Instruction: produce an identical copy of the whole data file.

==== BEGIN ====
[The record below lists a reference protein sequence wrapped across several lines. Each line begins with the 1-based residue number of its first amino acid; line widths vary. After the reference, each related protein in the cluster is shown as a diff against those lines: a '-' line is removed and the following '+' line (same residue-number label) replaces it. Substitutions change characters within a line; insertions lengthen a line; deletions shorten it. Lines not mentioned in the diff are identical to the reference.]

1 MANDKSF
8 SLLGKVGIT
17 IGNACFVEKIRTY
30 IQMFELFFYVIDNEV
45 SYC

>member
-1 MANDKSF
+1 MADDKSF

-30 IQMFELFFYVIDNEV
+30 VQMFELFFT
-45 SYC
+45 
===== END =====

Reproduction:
[The record below lists a reference protein sequence wrapped across several lines. Each line begins with the 1-based residue number of its first amino acid; line widths vary. After the reference, each related protein in the cluster is shown as a diff against those lines: a '-' line is removed and the following '+' line (same residue-number label) replaces it. Substitutions change characters within a line; insertions lengthen a line; deletions shorten it. Lines not mentioned in the diff are identical to the reference.]

1 MANDKSF
8 SLLGKVGIT
17 IGNACFVEKIRTY
30 IQMFELFFYVIDNEV
45 SYC

>member
-1 MANDKSF
+1 MADDKSF

-30 IQMFELFFYVIDNEV
+30 VQMFELFFT
-45 SYC
+45 